Cruyff further confirmed his greatness to many by refusing to appear in Argentina four years later on the grounds that a militaristic Junta-led regime as that of Videla should have no right to host the greatest sporting event in the world. FIFA's decision was akin to handing Botha the tournament in apartheid South Africa; it was unjust, unjustifiable and plain wrong. Cruyff stood up for what he believed in, gave away his final chance of winning the World Cup, and refused to participate. Now that is the stuff that heroes are made of.

    Thanks in no small part to this one brief period in the global spotlight, Cruyff forced his way into the most exclusive club in world football. He is now a member, along with only Pele and Maradona, of the ultimate pantheon: the greatest footballer ever to live. Whether he reaches first spot is questionable. Many, many people the world over suggest he does, but whether he – or anyone else - could have ever really done enough in one tournament to become the very best the world has ever seen is a fact historians centuries from now will have to discuss. The evidence suggests he did not. Pele conquered the world at 17, was blighted by injury for 8 years and then came back when everyone thought he had lost it all to star in the greatest team ever assembled. Maradona failed to cope with the expectation of becoming the new Pele or Cruyff at first, then came back to single-handedly win the 1986 tournament, before almost repeating the trick in Italy. What would a Cruyff inspired Holland done in Argentina? What would they have done in Spain in 1982?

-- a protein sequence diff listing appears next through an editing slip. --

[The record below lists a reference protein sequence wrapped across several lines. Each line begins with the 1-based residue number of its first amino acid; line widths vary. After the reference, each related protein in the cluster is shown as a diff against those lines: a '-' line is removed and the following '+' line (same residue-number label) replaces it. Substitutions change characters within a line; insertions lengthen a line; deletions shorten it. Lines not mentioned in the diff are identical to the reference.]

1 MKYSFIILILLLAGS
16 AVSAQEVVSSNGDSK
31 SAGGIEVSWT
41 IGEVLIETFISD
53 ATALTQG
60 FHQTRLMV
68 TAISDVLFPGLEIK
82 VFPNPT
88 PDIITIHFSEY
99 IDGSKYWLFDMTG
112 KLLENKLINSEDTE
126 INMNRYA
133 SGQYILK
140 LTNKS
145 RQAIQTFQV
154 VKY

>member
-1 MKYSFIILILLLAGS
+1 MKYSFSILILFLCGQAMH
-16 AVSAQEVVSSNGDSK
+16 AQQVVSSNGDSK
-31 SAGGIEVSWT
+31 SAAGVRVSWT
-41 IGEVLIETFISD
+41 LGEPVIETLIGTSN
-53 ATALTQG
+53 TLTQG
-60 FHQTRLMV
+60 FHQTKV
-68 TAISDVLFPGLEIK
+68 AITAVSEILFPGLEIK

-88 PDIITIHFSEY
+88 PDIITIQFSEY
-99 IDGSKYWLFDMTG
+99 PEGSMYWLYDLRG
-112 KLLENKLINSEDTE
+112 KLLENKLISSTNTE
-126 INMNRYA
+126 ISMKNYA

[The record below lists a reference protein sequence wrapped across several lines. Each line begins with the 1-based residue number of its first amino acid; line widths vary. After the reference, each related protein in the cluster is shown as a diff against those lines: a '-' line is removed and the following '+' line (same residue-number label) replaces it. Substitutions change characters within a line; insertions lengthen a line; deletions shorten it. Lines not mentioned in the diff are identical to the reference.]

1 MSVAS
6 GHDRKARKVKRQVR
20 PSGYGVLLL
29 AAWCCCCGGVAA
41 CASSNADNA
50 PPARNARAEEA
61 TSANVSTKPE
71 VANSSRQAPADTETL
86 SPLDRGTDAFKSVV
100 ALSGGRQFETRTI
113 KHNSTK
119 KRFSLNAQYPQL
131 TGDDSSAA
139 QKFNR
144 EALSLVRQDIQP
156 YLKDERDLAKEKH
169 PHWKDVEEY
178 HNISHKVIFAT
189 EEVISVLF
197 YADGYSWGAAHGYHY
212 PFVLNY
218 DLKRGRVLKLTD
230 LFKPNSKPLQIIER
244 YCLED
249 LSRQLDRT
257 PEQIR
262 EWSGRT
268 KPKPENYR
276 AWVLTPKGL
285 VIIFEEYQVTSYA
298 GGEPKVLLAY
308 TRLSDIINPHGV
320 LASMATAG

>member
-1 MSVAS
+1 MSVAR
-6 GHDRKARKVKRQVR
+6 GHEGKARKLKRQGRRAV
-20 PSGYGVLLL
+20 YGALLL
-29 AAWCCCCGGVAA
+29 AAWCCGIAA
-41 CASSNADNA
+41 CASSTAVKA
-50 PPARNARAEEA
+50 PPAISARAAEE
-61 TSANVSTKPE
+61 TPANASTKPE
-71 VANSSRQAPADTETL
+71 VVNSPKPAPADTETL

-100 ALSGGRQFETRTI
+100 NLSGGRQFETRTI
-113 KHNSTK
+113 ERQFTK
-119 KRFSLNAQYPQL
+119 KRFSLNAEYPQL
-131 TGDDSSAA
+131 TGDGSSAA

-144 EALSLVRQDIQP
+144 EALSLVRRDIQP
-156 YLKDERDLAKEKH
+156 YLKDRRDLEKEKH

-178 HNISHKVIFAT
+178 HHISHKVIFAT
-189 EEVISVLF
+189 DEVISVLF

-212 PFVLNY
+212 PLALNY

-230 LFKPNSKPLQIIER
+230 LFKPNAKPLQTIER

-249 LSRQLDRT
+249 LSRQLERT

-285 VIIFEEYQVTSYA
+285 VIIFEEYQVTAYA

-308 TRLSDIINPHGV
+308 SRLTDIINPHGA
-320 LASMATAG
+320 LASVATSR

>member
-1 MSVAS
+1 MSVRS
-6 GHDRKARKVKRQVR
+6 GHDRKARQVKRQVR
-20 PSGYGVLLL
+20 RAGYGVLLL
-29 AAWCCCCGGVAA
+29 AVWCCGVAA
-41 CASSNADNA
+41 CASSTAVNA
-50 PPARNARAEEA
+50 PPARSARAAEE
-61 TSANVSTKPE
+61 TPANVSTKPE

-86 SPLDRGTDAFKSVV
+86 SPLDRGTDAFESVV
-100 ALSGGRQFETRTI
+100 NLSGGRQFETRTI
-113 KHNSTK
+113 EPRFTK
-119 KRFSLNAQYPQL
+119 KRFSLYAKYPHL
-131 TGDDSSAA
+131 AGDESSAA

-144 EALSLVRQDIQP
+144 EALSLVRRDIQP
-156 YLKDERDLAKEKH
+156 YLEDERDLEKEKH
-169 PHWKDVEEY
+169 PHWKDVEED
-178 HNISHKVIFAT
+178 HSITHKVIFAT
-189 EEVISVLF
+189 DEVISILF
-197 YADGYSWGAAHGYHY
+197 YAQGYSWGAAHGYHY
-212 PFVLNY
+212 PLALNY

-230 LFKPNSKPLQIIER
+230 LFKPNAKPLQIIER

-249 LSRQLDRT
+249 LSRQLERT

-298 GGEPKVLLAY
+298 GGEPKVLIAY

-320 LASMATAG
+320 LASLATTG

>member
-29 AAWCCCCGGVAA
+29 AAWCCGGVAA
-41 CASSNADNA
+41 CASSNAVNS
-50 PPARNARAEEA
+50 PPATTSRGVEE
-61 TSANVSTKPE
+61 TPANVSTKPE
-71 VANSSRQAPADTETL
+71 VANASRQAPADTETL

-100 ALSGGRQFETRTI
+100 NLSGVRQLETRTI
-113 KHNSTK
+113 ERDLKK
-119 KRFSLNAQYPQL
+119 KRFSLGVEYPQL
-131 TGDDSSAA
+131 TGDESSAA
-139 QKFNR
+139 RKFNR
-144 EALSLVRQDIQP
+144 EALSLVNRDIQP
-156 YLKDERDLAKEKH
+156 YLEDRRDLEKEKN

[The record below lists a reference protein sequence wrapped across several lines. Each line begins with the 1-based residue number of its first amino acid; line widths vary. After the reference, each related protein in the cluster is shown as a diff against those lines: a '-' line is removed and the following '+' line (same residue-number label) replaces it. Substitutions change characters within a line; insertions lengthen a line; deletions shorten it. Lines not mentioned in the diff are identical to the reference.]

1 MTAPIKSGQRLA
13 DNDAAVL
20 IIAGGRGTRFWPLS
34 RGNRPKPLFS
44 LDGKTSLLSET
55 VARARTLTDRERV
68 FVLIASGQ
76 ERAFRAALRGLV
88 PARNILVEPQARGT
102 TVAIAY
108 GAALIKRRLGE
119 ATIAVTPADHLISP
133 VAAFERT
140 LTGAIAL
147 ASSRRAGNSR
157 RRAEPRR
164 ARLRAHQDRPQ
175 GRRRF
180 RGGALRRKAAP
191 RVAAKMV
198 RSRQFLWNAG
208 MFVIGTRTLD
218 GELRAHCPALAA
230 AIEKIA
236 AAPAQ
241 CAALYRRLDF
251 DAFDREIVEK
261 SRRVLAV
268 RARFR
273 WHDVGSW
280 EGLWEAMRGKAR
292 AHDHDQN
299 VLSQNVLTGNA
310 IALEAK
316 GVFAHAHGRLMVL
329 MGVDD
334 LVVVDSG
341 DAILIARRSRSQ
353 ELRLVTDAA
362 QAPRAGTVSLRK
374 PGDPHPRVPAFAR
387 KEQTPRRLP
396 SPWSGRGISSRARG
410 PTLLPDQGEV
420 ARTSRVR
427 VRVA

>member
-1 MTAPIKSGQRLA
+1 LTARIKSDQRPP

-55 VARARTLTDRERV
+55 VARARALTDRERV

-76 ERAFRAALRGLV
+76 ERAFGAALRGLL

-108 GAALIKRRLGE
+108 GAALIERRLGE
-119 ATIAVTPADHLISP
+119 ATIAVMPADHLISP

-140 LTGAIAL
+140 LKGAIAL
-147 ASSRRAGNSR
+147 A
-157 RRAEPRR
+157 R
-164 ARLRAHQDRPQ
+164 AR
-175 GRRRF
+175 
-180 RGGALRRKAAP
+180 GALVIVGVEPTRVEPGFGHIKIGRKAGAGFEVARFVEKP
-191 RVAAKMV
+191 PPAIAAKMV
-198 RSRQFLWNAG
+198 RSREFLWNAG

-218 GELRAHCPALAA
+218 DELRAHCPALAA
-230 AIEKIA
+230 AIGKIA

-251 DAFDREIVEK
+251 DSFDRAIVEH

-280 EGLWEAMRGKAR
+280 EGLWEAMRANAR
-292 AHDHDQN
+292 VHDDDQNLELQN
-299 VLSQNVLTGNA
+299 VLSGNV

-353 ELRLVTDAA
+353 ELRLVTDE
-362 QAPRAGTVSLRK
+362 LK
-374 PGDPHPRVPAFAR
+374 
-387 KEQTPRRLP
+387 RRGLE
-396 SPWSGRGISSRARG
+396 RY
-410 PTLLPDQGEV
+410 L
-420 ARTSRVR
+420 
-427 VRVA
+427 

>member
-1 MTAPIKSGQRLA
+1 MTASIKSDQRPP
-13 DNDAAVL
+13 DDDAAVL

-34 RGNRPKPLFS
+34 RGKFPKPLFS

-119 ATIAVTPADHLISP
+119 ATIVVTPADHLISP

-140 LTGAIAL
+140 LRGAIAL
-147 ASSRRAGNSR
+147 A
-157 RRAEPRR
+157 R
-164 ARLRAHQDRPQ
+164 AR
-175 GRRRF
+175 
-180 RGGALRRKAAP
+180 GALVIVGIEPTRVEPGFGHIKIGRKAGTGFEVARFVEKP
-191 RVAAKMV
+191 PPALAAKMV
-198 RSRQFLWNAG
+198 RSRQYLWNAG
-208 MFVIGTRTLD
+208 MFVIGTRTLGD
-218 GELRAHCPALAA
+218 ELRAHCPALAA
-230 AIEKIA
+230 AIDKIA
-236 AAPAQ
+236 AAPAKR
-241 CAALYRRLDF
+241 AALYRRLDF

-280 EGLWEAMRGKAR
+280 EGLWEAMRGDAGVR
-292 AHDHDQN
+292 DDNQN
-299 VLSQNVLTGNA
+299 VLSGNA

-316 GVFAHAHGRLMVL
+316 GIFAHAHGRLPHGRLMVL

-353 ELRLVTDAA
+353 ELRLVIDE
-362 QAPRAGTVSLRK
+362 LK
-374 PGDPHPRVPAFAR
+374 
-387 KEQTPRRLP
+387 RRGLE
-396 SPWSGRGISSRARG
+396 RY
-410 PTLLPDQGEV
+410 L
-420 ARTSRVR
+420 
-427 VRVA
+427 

We will never know because Dutch football requires its players to be individuals first and if that has a detrimental effect on the team as a whole, then so be it. The heights Cruyff inspired Holland to in 1974 meant that a comprehensive English victory over the most fractious of Dutch teams at Wembley during Euro 96 is seen to be England's finest home performance since 1966. The effect the man and his team had on world football in a very short time is enormous. He is a legend, and because of him, Dutch football and the 1974 World Cup is legendary.